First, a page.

On September 26, 2014, 43 male students disappearded from the Ayotzinapa Rural Teachers’ College in the town of Iguala, in the Mexican state of Guerrero, . The students were allegedly abducted by local police officers, who were working in collaboration with a criminal gang.
The students had been traveling in several buses to attend a protest in Mexico City, but they were intercepted by police and attacked. During the attack, six people were killed, including three of the students, and many others were injured. The police then reportedly handed the surviving students over to members of a criminal gang, who are believed to have killed them.
The disappearance of the 43 students sparked widespread protests in Mexico and around the world, with many calling for justice for the victims and their families. The Mexican government initially denied any involvement in the kidnapping and stated that the students were likely killed by the criminal gang. However, an independent investigation later found evidence that the police had been involved in the kidnapping and that the government’s investigation had been flawed.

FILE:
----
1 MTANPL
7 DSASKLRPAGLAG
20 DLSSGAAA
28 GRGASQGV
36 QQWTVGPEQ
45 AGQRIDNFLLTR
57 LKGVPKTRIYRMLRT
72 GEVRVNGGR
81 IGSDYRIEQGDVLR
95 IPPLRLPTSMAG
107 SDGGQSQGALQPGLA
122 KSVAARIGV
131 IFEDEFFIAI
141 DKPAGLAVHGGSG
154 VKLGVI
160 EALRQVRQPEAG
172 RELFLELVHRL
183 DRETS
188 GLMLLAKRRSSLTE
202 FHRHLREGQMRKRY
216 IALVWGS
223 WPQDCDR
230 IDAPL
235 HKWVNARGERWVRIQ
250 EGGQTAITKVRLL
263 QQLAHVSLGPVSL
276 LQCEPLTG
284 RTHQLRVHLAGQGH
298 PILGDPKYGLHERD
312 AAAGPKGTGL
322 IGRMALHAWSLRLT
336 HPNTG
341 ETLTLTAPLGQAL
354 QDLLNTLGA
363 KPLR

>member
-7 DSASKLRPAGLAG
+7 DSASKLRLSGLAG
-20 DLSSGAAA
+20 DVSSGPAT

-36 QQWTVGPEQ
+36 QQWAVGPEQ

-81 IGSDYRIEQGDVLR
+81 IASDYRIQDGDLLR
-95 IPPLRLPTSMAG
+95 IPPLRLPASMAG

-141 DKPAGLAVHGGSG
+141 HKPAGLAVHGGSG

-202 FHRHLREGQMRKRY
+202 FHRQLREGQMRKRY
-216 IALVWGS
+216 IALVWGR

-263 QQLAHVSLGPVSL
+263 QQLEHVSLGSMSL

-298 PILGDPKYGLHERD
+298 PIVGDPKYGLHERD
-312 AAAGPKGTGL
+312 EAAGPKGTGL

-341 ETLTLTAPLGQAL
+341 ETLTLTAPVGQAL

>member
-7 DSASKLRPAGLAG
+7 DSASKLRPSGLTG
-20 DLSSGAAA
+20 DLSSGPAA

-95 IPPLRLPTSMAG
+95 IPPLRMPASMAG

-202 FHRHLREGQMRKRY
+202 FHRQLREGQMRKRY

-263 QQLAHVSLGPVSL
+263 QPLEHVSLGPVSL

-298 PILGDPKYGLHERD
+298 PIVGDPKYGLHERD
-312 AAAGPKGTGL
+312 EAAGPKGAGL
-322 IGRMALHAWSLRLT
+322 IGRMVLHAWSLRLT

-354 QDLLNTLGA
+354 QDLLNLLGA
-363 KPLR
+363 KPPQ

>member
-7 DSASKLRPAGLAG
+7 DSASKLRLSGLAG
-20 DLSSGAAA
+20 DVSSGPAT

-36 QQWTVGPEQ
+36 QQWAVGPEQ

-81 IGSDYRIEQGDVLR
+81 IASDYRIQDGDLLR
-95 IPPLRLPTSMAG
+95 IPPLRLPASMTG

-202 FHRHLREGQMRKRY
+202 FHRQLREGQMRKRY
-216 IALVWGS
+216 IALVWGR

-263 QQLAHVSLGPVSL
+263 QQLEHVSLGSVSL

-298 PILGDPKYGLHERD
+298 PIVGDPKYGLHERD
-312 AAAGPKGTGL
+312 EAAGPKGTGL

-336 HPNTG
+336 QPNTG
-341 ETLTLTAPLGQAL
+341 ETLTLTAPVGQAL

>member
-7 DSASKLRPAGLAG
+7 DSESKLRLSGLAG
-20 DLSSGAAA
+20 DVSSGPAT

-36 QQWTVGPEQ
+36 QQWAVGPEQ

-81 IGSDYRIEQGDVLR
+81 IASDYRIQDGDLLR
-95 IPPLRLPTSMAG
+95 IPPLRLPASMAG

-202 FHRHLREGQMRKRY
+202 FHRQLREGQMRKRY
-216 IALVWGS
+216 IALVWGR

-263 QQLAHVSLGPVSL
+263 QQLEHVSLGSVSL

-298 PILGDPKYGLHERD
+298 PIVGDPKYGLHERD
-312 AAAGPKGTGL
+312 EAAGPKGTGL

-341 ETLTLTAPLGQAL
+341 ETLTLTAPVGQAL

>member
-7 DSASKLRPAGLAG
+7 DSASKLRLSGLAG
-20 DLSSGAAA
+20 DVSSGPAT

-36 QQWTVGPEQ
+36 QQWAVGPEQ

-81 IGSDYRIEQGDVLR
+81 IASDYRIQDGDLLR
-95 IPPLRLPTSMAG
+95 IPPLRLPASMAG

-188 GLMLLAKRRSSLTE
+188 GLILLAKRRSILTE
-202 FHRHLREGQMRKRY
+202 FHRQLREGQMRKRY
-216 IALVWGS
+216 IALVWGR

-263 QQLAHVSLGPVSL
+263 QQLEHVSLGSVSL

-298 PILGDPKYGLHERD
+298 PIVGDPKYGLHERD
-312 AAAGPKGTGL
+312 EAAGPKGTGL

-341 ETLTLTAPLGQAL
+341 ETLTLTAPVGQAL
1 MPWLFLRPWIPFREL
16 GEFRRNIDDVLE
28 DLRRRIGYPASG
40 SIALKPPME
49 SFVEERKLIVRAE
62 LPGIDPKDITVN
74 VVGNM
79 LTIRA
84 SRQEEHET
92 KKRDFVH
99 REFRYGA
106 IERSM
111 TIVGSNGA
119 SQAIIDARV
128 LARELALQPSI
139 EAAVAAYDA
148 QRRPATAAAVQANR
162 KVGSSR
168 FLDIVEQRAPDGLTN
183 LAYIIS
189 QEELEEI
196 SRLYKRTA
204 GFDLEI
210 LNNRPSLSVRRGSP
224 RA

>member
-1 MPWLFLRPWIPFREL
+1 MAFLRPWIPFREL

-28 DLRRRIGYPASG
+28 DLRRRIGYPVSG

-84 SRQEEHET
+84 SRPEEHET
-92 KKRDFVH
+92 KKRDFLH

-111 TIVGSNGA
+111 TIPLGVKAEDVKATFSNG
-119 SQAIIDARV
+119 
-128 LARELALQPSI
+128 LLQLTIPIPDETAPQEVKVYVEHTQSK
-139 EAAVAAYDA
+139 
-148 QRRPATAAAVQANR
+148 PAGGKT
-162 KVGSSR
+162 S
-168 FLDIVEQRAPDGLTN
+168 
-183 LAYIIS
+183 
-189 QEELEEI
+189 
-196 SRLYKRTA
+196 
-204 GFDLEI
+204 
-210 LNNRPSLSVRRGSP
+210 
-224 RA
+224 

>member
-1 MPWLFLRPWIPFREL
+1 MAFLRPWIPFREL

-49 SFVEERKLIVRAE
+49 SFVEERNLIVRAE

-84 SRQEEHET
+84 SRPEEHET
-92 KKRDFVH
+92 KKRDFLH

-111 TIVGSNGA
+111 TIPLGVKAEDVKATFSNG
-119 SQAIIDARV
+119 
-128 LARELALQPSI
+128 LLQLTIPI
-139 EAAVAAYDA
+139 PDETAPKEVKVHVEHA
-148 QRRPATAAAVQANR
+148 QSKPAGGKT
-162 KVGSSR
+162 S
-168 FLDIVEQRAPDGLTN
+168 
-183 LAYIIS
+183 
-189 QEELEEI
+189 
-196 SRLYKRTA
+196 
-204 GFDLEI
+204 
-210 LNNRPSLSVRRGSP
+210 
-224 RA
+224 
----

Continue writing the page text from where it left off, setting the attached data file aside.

To this day, the fate of the 43 students remains unknown, and the case has become a symbol of the violence and corruption that have plagued Mexico for many years. The families of the victims continue to demand answers and justice, and the case remains a source of controversy and political tension in Mexico.